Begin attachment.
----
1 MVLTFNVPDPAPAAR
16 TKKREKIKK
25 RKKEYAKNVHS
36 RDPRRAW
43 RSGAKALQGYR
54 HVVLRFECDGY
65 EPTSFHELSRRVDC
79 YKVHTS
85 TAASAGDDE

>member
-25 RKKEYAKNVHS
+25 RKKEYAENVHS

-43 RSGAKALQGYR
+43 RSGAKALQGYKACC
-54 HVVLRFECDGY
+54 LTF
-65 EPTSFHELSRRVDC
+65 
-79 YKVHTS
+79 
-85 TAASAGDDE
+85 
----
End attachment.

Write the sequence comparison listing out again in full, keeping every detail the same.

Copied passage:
1 MVLTFNVPDPAPAAR
16 TKKREKIKK
25 RKKEYAKNVHS
36 RDPRRAW
43 RSGAKALQGYR
54 HVVLRFECDGY
65 EPTSFHELSRRVDC
79 YKVHTS
85 TAASAGDDE

>member
-25 RKKEYAKNVHS
+25 RKKEYAENVHS

-43 RSGAKALQGYR
+43 RSGAKALQGYKACC
-54 HVVLRFECDGY
+54 LTF
-65 EPTSFHELSRRVDC
+65 
-79 YKVHTS
+79 
-85 TAASAGDDE
+85 